ZPHCA Zimbabwe Parents of Handicapped children Association

 

 

 

 

 

 

 

 

 

 

 

 

 

 

 

3. Executive Summary 

The major efforts of the consortium during the period under review were directed towards laying the groundwork for the implementation of the programme, a process which was complicated by the varying levels of capacity within the seven sub grantees, necessitating organisation-specific capacity building endeavours by NASCOH in order to bring the sub grantees to function on a more or less even footing.

Major activities during this period under review were a planning workshop with six of the seven sub grantees in Harare, pre-grant award assessment of the seven sub grantees, and some capacity building activities with the sub grantees and the hand holding exercise for the National Association of Societies for the Care of the Handicapped (NASCOH) by the consultants that had been contracted to lead NASCOH through this delicate hand-holding process, Delloitte and Touche.

The planning workshop was meant to establish sub grantee readiness for implementation of the programme; synchronise programmatic activities; agree on a programme implementation and monitoring plan; and pace sub grantees through the programme compliance documents. After the planning workshop NASCOH conducted organizational capacity assessments to determine capacity gaps among the sub-grantees.  The pre grant award assessment revealed that most of the organisations had weak governance and financial systems and had insufficient capacity to implement the governance and transparency fund (GTF) programme.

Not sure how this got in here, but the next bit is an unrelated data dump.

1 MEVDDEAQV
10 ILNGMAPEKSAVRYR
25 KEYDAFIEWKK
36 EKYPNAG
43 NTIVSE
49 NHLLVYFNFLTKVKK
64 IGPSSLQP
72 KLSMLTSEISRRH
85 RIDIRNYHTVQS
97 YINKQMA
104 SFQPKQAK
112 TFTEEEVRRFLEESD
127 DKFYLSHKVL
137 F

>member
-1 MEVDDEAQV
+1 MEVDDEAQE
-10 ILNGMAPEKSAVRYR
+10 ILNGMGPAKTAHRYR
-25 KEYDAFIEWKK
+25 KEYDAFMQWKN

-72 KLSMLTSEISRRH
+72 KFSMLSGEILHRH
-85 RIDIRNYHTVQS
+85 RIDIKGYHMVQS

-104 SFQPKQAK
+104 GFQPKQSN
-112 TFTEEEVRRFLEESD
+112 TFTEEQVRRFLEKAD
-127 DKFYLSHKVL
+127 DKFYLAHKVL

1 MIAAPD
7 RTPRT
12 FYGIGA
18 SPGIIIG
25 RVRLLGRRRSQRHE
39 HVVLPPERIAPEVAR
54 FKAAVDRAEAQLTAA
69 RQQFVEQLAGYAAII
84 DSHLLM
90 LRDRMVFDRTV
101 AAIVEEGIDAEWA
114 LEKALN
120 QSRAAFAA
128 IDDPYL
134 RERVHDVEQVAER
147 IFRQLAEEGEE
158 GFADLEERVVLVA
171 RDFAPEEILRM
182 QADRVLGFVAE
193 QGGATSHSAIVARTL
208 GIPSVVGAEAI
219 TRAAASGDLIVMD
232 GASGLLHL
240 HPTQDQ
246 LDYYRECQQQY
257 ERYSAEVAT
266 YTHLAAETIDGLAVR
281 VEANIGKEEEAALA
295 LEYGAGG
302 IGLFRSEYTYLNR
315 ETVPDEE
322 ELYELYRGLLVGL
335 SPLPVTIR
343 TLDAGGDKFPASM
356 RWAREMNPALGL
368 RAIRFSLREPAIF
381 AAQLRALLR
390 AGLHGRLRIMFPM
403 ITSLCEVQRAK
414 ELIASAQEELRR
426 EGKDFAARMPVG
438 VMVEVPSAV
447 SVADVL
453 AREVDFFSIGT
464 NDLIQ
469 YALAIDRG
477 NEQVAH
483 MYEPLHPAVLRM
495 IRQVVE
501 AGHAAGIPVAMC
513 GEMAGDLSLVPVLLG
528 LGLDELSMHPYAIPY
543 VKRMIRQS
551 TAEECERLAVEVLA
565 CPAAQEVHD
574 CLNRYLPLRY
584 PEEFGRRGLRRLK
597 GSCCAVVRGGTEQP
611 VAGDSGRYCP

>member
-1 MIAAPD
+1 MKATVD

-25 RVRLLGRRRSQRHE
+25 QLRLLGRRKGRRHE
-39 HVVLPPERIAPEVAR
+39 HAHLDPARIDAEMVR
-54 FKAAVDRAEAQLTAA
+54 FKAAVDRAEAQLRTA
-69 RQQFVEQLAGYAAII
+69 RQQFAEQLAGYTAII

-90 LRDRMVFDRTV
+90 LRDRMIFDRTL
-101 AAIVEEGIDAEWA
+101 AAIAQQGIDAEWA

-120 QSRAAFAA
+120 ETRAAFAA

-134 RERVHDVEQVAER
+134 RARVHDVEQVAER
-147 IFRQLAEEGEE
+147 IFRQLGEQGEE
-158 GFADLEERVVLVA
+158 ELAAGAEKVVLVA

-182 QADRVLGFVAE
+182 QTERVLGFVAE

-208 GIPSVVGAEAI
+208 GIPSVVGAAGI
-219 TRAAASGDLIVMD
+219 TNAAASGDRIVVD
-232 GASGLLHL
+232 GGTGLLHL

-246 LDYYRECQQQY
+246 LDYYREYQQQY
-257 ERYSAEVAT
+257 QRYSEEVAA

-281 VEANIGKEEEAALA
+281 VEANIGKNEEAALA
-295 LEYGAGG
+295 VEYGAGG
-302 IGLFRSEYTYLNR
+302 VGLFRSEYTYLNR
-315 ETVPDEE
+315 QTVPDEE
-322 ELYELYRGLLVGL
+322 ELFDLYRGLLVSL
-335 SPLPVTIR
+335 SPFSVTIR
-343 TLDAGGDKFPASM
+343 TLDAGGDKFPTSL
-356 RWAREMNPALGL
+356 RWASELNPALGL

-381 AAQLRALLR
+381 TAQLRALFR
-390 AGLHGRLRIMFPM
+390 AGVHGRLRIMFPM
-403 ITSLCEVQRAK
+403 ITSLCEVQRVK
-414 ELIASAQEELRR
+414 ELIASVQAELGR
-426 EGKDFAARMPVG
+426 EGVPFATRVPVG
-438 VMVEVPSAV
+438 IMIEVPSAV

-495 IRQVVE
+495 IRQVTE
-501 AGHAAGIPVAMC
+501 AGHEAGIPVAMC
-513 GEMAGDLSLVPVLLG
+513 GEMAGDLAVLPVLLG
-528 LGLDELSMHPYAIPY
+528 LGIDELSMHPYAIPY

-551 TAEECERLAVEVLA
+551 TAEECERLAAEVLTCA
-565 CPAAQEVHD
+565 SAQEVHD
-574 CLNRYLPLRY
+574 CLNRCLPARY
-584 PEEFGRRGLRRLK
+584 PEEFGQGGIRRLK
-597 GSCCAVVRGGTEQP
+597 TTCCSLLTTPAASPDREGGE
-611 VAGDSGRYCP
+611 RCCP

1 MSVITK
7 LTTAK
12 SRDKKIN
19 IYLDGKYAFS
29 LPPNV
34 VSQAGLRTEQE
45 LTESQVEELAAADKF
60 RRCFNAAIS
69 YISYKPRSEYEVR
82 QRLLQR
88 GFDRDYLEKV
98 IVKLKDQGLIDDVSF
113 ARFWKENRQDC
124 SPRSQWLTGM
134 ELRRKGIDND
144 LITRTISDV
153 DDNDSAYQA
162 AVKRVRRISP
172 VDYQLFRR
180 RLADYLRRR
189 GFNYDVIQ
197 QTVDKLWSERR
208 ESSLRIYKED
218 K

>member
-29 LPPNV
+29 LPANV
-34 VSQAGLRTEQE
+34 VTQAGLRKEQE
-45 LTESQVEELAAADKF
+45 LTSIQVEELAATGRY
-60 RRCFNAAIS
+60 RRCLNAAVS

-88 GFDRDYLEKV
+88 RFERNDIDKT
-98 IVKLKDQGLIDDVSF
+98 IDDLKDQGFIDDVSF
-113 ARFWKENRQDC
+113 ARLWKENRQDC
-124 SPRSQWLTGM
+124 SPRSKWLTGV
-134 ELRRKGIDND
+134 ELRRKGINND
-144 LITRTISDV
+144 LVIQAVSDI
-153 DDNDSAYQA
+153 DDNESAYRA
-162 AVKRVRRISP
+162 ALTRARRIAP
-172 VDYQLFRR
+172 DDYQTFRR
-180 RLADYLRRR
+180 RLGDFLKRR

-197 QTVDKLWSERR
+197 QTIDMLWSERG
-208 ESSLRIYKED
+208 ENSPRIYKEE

NASCOH has since facilitated the hiring of competent financial and programme staff among the sub grantees where these staff deficiencies were noted.  There was need for skills upgrading among some of the financial and programme officers and capacity building programmes have been put in place to plug these gapes. NASCOH improved its capacity by employing two additional fulltime staff and through a hand holding process by Delloitte and Touche. Policies and procedures were formulated to manage sub-grantees and NASCOH. However the late disbursement of funds for the period under review resulted in a slow take-off of the programme.

While there are no major risks identified to date there are cross cutting issues of poverty and disability. The root causes of disability are inextricably associated with poverty and living with a disability without operational social safety nets (SSNs) in a country like Zimbabwe can lower the ability by people with disabilities (PWDs) to engage in meaningful governance and community development. Therefore a poverty alleviation or social protection programme is urgently required for PWDs in Zimbabwe.